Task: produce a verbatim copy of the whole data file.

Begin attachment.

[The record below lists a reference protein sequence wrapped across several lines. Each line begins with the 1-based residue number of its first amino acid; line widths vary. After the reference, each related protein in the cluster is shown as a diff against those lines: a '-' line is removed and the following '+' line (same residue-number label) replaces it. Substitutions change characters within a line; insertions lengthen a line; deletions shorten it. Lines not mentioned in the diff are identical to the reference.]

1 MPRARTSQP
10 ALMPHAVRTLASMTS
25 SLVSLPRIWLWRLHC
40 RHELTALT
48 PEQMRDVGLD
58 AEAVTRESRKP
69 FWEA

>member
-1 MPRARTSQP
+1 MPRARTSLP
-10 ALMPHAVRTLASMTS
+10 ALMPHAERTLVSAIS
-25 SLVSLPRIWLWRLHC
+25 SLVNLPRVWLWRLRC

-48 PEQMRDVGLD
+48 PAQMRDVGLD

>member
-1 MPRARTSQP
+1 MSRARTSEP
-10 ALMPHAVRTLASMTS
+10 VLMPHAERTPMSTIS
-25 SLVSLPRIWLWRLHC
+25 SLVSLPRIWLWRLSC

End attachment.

[The record below lists a reference protein sequence wrapped across several lines. Each line begins with the 1-based residue number of its first amino acid; line widths vary. After the reference, each related protein in the cluster is shown as a diff against those lines: a '-' line is removed and the following '+' line (same residue-number label) replaces it. Substitutions change characters within a line; insertions lengthen a line; deletions shorten it. Lines not mentioned in the diff are identical to the reference.]

1 MPRARTSQP
10 ALMPHAVRTLASMTS
25 SLVSLPRIWLWRLHC
40 RHELTALT
48 PEQMRDVGLD
58 AEAVTRESRKP
69 FWEA

>member
-1 MPRARTSQP
+1 MPRARTSLP
-10 ALMPHAVRTLASMTS
+10 ALMPHAERTLVSAIS
-25 SLVSLPRIWLWRLHC
+25 SLVNLPRVWLWRLRC

-48 PEQMRDVGLD
+48 PAQMRDVGLD

>member
-1 MPRARTSQP
+1 MSRARTSEP
-10 ALMPHAVRTLASMTS
+10 VLMPHAERTPMSTIS
-25 SLVSLPRIWLWRLHC
+25 SLVSLPRIWLWRLSC